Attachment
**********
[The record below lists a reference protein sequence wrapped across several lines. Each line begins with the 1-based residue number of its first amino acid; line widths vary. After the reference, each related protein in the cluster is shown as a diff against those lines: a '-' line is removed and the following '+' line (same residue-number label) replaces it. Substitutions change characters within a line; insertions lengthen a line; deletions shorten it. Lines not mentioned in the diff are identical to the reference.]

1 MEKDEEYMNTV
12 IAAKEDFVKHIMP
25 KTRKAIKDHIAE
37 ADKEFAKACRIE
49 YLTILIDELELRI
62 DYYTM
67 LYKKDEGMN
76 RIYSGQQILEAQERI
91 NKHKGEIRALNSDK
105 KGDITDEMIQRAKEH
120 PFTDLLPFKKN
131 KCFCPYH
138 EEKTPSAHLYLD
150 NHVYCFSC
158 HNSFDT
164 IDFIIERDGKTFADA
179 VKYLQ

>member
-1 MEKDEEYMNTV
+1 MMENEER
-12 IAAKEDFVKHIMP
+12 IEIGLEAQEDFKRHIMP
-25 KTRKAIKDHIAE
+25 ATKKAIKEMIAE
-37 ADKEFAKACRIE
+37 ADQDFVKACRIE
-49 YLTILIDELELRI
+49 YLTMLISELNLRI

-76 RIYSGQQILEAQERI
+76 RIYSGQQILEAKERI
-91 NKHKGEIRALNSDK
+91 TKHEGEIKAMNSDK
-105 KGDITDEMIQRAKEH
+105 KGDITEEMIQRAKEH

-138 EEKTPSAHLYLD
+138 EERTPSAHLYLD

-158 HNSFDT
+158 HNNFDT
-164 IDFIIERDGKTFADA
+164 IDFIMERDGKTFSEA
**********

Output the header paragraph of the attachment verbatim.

[The record below lists a reference protein sequence wrapped across several lines. Each line begins with the 1-based residue number of its first amino acid; line widths vary. After the reference, each related protein in the cluster is shown as a diff against those lines: a '-' line is removed and the following '+' line (same residue-number label) replaces it. Substitutions change characters within a line; insertions lengthen a line; deletions shorten it. Lines not mentioned in the diff are identical to the reference.]